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Tom Isern

  • Now and then in the middle of a Plains Folk essay you may hear me erupt into song, sometimes mournful, sometimes exuberant, because singing is a significant part of my life. I am, as I sometimes remark, an unreconstructed folkie from the 1970s, and there was a time when I made rent with a Martin dreadnought. Thank God I don’t have to do that now. Because the music business is full of, well, real musicians.
  • It was in 1941 that America’s great Shakespearean scholar, George Lyman “Kitty” Kittredge, slipped the surly bonds of Cambridge, Massachusetts, never more to enthrall and terrify the boys of Harvard. Kitty would not have been at home on the range, but he was a mentor to the greatest of all collectors of western ballads, John A. Lomax of Texas.
  • Early on in the greatest novel ever written about life on the Great Plains of North America, My Antonia, Ms. Cather’s narrator and her protagonist agree on something: they concur that people who grew up on the prairies shared a “kind of freemasonry.” Such folk possessed common experiences and attitudes that made them something like a secret society.
  • "We’re happy as a clam on our claim from Uncle Sam/Though the rabbit is not always fried the best"So sang the four bachelors of the Willow Bend Quartette, Valley County, Montana, at a schoolhouse gathering on Christmas Eve, 1916. The singers were L. O. Carter, lead; Will Lloyd, bass; Raymond Sullivan, baritone; and James Lloyd, tenor.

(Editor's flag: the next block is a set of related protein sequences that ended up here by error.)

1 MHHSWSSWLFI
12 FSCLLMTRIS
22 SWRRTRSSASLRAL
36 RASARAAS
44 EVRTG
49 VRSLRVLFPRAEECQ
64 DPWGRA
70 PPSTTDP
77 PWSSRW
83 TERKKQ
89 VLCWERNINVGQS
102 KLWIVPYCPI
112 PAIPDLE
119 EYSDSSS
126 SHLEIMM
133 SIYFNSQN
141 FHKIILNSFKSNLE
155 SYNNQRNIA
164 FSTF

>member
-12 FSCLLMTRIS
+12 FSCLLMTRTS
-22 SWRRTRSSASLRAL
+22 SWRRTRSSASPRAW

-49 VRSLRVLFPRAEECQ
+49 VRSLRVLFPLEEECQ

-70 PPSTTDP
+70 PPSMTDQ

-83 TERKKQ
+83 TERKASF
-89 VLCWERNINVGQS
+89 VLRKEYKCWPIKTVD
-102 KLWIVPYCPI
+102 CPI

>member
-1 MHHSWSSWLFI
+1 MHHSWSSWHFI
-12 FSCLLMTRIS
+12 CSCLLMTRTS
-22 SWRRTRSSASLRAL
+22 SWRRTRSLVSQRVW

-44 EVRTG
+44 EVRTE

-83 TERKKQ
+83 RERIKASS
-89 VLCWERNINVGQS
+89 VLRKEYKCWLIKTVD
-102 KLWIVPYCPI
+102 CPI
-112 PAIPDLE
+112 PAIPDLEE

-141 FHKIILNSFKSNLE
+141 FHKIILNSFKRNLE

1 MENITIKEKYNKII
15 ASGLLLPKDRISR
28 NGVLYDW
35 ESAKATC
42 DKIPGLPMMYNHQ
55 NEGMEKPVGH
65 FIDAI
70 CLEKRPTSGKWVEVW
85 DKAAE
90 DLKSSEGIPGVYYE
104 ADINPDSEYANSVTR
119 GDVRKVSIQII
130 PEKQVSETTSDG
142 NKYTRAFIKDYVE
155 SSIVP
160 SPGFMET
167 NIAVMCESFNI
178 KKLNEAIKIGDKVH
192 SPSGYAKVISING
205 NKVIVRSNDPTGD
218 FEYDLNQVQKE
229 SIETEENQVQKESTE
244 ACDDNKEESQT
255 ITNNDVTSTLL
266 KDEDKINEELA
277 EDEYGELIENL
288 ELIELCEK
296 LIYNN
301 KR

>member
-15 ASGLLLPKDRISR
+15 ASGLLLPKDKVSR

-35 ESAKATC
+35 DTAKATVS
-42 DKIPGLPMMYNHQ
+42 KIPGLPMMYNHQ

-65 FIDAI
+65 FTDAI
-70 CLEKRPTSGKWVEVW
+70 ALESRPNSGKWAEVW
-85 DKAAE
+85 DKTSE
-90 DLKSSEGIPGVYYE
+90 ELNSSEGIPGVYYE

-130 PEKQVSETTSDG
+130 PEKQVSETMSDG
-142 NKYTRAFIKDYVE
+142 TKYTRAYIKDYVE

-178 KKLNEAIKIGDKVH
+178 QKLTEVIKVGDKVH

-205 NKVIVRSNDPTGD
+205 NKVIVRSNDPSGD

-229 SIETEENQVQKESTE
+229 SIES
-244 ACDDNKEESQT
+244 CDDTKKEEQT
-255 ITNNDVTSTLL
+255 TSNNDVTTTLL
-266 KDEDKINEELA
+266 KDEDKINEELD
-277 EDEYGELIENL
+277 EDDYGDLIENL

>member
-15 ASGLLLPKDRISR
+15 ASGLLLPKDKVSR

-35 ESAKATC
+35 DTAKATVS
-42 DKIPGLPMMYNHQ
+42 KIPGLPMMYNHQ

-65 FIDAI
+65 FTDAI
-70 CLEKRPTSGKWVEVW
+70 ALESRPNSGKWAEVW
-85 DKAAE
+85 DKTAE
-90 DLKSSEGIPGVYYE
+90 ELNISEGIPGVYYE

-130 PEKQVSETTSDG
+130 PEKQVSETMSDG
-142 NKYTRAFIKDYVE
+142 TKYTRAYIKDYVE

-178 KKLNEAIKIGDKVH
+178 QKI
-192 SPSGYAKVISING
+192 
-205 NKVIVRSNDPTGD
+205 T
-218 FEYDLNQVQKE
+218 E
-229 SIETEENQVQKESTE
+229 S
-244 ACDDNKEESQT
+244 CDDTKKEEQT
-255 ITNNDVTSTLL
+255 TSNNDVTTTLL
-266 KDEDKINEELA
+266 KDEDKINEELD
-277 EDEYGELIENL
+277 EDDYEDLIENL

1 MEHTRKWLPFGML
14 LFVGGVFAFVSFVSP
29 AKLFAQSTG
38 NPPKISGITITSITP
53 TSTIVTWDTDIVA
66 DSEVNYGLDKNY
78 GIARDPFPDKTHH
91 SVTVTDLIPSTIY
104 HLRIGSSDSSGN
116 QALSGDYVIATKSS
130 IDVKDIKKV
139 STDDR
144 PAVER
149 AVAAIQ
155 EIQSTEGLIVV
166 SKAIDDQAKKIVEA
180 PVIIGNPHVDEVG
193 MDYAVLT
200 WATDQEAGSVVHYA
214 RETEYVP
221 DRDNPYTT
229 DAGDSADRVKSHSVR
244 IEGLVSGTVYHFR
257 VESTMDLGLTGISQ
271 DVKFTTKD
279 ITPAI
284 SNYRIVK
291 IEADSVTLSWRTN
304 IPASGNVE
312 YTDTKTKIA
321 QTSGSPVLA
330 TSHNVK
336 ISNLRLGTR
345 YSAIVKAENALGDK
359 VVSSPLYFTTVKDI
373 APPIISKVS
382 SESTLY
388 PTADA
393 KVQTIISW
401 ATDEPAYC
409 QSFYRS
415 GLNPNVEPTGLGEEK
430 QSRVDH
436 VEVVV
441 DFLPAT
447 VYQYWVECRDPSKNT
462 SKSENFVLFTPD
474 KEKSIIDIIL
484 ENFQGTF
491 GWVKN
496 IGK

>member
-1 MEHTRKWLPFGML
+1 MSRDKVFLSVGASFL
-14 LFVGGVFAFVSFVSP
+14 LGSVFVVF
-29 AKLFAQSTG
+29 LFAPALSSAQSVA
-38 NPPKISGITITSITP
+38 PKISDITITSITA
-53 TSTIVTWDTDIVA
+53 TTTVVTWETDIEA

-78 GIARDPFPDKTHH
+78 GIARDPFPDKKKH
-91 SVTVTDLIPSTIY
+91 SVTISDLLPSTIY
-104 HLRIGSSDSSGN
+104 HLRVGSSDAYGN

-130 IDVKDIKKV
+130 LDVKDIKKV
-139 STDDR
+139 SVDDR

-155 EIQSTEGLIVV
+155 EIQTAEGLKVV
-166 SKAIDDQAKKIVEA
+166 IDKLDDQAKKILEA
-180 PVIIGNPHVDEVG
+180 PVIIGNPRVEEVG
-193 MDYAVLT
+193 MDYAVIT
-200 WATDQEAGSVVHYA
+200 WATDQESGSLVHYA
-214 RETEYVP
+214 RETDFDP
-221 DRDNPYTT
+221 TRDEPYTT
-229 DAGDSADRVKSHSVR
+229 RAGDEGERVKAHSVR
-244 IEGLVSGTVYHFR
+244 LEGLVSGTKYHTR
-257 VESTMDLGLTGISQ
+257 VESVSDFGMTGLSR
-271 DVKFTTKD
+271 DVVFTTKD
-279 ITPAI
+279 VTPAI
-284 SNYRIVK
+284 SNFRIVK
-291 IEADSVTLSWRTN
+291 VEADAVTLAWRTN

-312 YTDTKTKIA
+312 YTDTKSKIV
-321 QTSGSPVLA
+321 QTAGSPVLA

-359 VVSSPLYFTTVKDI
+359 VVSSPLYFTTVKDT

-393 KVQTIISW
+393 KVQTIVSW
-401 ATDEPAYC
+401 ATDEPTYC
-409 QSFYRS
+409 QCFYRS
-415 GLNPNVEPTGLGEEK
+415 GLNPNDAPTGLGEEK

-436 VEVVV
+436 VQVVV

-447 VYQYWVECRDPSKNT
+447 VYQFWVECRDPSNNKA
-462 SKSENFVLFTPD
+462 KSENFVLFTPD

• Soon the last of the massive poplars planted in the 1970s at our property on Willow Creek will all fall. Then the tallest tree on the place will be the native, seeded cottonwood I planted in 1992. Surely it will outlive me. I like that. Because Clay Jenkinson is right: cottonwoods speak to us of our common condition.
  • Clay Jenkinson’s book, The Language of Cottonwoods, is a lot like my suitcase packed for a long research junket. You open it up, and all sorts of things pop out. Some of them are kind of loopy—on purpose, I suspect. They help to situate the more sober ones as propositions for serious consideration.
  • “It is important that we have conversations about our beloved state,” says Clay Jenkinson, introducing his book, The Language of Cottonwoods. “I love North Dakota with all my heart.”
  • This new book by David Treuer, The Heartbeat of Wounded Knee, is long, winding, and sometimes exasperating. I was making my way through its treatment of…
  • I don’t know whether it is on account of the nostalgia that oozes from that stanza, or because of my delight in the discovery of a new-to-me prairie…
  • Professor Tom Isern is a distinguished professor at North Dakota State University for a reason -- he really cares about the people of the plains, wants to…